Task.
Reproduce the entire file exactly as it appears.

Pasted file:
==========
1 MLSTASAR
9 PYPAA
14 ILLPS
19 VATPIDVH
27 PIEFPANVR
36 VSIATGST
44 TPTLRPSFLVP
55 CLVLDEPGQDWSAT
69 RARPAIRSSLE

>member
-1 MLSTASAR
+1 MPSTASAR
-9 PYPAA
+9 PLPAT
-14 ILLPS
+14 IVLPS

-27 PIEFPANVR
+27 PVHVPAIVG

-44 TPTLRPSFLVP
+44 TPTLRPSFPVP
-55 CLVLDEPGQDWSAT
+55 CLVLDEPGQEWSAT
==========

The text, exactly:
1 MLSTASAR
9 PYPAA
14 ILLPS
19 VATPIDVH
27 PIEFPANVR
36 VSIATGST
44 TPTLRPSFLVP
55 CLVLDEPGQDWSAT
69 RARPAIRSSLE

>member
-1 MLSTASAR
+1 MPSTASAR
-9 PYPAA
+9 PLPAT
-14 ILLPS
+14 IVLPS

-27 PIEFPANVR
+27 PVHVPAIVG

-44 TPTLRPSFLVP
+44 TPTLRPSFPVP
-55 CLVLDEPGQDWSAT
+55 CLVLDEPGQEWSAT